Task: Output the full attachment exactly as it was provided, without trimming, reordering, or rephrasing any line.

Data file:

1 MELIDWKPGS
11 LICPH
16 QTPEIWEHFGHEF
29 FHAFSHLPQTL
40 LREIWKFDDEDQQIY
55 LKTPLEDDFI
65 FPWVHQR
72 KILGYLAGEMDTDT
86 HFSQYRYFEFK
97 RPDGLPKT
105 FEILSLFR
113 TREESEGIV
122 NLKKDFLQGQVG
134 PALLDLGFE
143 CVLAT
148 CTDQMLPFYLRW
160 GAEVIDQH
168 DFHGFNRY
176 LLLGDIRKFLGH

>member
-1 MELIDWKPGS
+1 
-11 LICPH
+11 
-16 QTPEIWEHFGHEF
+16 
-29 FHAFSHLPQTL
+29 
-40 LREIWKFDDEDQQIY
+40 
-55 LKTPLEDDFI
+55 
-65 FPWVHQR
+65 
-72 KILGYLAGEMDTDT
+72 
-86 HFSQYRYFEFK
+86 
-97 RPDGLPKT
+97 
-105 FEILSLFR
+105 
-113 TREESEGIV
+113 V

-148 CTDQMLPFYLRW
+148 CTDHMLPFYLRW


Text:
1 MELIDWKPGS
11 LICPH
16 QTPEIWEHFGHEF
29 FHAFSHLPQTL
40 LREIWKFDDEDQQIY
55 LKTPLEDDFI
65 FPWVHQR
72 KILGYLAGEMDTDT
86 HFSQYRYFEFK
97 RPDGLPKT
105 FEILSLFR
113 TREESEGIV
122 NLKKDFLQGQVG
134 PALLDLGFE
143 CVLAT
148 CTDQMLPFYLRW
160 GAEVIDQH
168 DFHGFNRY
176 LLLGDIRKFLGH

>member
-1 MELIDWKPGS
+1 
-11 LICPH
+11 
-16 QTPEIWEHFGHEF
+16 
-29 FHAFSHLPQTL
+29 
-40 LREIWKFDDEDQQIY
+40 
-55 LKTPLEDDFI
+55 
-65 FPWVHQR
+65 
-72 KILGYLAGEMDTDT
+72 
-86 HFSQYRYFEFK
+86 
-97 RPDGLPKT
+97 
-105 FEILSLFR
+105 
-113 TREESEGIV
+113 V

-148 CTDQMLPFYLRW
+148 CTDHMLPFYLRW